The company has also, obliquely, admitted that its comportment in the displacement of Tabaco was unacceptable. “We realize that mistakes were made in the case of Tabaco,” said Cerrejón president León Teicher. In Cerrejón’s 2006 Sustainability Report, the company explained that one of its corporate goals is to “prevent the displacement of individuals, groups and communities.” These words ring a bit hollow to Tabaco’s former residents.
In a country notorious for having the highest levels of both government and paramilitary violence, in which trade unionists, journalists, and human-rights activists are often targeted, Estivenson Ávila is a man with a particularly dangerous job. He is the president of the union of workers at the Drummond Company’s La Loma mine, Colombia’s other giant multinational coal pit, which supplies a sizable proportion of the fuel burned in Massachusetts power plants. His two predecessors, Valmore Locarno and Gustavo Soler, were both assassinated by paramilitary forces, pulled off a company bus on their way out of the mine at the end of their shifts. Their families have accused Drummond officials of being behind the murders. Several former paramilitary leaders, now in prison, have testified that they saw the president of the La Loma mine meet with and give money to paramilitary commanders in the region. Drummond categorically denies the charge, though it acknowledges that the right-wing paramilitaries operate openly in the area and that they were responsible for the murders.
The victim’s families have brought their case before a US court, with the help of the United Steelworkers and the International Labor Rights Fund. An Alabama jury voted in July that there was insufficient evidence to prove that Drummond was behind the killings. The plaintiffs plan to appeal, arguing that the judge disallowed two of their most important witnesses. Upon hearing the verdict, Ávila commented: “The value of my life has just dropped dramatically. If the company gets away with killing Locarno and Soler, why not just get rid of me, too?”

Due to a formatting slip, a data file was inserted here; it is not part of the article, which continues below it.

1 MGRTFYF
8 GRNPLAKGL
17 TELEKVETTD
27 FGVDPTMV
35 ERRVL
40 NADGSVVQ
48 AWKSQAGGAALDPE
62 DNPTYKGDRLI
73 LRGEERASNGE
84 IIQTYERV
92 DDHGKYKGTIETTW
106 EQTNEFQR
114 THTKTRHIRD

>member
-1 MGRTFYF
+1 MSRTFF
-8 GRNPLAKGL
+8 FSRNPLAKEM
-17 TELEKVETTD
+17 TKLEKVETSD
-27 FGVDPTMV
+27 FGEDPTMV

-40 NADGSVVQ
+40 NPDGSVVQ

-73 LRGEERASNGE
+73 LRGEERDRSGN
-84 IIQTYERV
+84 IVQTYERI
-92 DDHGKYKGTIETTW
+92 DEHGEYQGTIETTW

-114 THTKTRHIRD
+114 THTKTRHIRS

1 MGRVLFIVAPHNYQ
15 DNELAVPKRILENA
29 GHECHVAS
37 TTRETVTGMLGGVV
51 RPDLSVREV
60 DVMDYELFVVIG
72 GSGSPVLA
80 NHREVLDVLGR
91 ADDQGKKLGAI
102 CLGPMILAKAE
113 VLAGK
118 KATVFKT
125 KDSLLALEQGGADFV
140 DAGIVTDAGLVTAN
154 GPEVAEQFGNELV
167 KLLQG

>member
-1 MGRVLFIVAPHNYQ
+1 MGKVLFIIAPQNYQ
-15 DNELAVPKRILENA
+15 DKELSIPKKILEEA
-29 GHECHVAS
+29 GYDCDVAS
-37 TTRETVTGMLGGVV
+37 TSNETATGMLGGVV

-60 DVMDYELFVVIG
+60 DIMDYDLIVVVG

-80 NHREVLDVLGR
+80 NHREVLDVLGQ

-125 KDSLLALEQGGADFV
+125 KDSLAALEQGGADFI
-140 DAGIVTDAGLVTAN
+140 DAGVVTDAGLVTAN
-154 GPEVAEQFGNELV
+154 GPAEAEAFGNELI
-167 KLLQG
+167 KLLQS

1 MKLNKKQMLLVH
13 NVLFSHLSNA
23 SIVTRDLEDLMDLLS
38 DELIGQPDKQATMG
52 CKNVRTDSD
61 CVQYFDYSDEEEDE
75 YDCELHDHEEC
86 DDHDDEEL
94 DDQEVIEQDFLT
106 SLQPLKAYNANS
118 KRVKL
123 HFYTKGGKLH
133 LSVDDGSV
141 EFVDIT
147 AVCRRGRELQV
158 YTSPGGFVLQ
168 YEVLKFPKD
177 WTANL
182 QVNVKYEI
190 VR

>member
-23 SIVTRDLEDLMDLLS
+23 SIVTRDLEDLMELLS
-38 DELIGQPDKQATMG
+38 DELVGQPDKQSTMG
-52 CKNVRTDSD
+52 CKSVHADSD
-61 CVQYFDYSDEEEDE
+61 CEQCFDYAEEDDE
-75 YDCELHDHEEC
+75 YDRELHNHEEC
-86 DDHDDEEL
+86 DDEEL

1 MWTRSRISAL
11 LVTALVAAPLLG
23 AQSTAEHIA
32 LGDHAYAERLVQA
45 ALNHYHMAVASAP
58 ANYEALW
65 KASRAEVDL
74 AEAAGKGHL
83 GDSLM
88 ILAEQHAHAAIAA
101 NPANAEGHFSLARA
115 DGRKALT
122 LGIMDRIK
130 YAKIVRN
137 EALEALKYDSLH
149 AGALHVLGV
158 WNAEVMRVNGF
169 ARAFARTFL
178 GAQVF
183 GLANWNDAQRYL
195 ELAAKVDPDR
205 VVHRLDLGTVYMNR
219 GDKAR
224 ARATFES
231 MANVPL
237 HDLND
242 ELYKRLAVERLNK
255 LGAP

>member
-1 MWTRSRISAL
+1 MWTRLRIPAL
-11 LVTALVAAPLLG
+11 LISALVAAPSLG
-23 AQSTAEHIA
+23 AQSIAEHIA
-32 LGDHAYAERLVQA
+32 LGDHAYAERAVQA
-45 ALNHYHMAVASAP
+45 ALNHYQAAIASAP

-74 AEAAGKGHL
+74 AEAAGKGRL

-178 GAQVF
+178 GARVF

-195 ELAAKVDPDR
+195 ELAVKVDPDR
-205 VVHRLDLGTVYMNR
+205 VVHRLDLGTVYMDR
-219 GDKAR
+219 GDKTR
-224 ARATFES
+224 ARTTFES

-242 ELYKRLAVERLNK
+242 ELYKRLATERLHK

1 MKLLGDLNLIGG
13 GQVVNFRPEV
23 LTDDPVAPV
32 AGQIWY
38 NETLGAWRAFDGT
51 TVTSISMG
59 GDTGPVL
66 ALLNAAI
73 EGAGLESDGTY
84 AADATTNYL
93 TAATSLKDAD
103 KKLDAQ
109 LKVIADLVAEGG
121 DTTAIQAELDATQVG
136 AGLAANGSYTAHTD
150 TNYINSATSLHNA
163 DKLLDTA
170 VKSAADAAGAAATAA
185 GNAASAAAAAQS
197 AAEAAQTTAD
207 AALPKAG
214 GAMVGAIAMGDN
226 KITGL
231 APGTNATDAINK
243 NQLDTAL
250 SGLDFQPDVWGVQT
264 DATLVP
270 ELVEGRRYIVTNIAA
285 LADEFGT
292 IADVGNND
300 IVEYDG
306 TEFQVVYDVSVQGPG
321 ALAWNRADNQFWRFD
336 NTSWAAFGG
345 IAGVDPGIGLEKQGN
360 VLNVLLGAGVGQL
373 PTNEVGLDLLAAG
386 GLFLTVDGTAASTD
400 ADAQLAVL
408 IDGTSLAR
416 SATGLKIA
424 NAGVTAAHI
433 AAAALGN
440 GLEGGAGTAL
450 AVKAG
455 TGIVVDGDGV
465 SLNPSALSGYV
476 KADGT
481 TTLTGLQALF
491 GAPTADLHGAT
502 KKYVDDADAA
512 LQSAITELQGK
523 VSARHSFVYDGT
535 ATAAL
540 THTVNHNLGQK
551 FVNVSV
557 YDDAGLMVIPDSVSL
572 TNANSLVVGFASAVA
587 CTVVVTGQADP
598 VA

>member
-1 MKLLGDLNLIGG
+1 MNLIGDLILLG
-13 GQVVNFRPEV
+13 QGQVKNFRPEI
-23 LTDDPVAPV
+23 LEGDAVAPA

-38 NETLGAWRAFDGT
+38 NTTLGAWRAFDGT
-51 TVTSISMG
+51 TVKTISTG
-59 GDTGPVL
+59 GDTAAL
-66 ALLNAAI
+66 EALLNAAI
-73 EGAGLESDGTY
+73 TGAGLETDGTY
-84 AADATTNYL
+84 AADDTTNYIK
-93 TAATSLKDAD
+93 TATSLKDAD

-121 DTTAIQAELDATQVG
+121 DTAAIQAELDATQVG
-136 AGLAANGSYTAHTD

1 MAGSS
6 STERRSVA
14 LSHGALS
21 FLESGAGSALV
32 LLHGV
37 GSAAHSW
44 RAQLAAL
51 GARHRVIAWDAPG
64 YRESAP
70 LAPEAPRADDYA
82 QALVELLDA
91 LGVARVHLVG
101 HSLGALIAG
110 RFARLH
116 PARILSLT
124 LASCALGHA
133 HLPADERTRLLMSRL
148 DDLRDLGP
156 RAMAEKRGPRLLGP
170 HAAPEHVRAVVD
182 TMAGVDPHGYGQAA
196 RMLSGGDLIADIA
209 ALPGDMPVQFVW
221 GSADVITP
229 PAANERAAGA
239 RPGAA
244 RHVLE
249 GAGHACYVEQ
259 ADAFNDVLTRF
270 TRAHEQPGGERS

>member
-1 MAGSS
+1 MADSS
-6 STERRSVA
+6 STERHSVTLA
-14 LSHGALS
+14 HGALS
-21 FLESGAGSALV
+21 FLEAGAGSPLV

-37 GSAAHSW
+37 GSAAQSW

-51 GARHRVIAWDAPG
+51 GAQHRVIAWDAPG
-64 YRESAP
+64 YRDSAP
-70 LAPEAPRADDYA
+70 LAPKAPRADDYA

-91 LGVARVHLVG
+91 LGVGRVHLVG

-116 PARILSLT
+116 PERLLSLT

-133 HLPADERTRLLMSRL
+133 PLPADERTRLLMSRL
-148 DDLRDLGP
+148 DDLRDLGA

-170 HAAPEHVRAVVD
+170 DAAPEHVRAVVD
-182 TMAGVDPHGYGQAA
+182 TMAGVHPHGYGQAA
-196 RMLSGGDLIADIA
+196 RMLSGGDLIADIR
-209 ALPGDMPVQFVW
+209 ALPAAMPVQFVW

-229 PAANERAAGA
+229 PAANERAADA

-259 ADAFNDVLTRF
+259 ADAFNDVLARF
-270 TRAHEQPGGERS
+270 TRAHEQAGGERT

Working conditions at Drummond’s La Loma mine are significantly worse than at Cerrejón. Wages are lower, and health and safety conditions poorer. Workers complain that Drummond’s vaunted “efficiency” tactics severely compromise their health. At a meeting with an international delegation this past summer, union workers explained that Drummond’s system of extracting huge boulders uses a conveyor belt–apron feeder system to drop them into trucks, where the drivers are repeatedly jolted and shaken by the impact. Severe spinal-cord injuries are common. According to the union, more than 150 truck drivers have been injured in this manner, 15 of whom have been permanently disabled.
“The company won’t let us see a doctor until our seven-day shift is over,” one worker complains. “Then the company doctor always says there is nothing wrong and makes us go back to work.” In addition, workers say they’re afraid to report injuries, because the company will simply fire them.
Communities in the vicinity of the Drummond mine face the same poverty, displacement, and environmental contamination as those near Cerrejón. In the town of La Loma, where most workers retreat to sleep after their 12-hour shifts, they frequently find that there is no water or electricity.
“We’re not against coal mining,” says José Julio Pérez, the president of the Tabaco displaced villagers’ committee (and the brother of the late Aura Pérez), who now lives with his wife and five children in a two-room shack in Albania. “We just want the mine to compensate us for the damage it has caused. We’re asking the mine to relocate our community. We just want it to respect our human rights.”
Bridging the gap
The impact of Colombian coal on Massachusetts communities is complex. Energy companies, such as Dominion Energy — owner of the Salem Harbor and Brayton Point power plants in Massachusetts, and one of the largest buyers of Colombian coal in the US — tout its environmental benefits: Colombian coal has very low sulfur and ash quantities, so it burns cleaner than most domestic coal. It’s also cheaper than domestic coal, which helps keep down the costs of electricity.
But environmental organizations such as HealthLink, a North Shore group founded in 1997 in response to concerns about contamination from Salem’s coal-fired power plant, take a somewhat different view. They believe that switching to a different kind of coal is a Band-Aid solution, or perhaps even a way of evading environmental laws.
“In Massachusetts, Colombian coal is a way for Dominion to delay having to install costly capital equipment to meet our state’s clean-air regulations,” says HealthLink founder Lynn Nadeau. In addition, as its name suggests, HealthLink takes a holistic approach to the impact of fossil fuels and the true cost of coal to our society. Shifting coal mining to Colombia doesn’t reduce environmental destruction — it just relocates it. “Colombian coal exploits cheap labor and causes vast environmental degradation [there],” adds Nadeau, “making many areas uninhabitable.”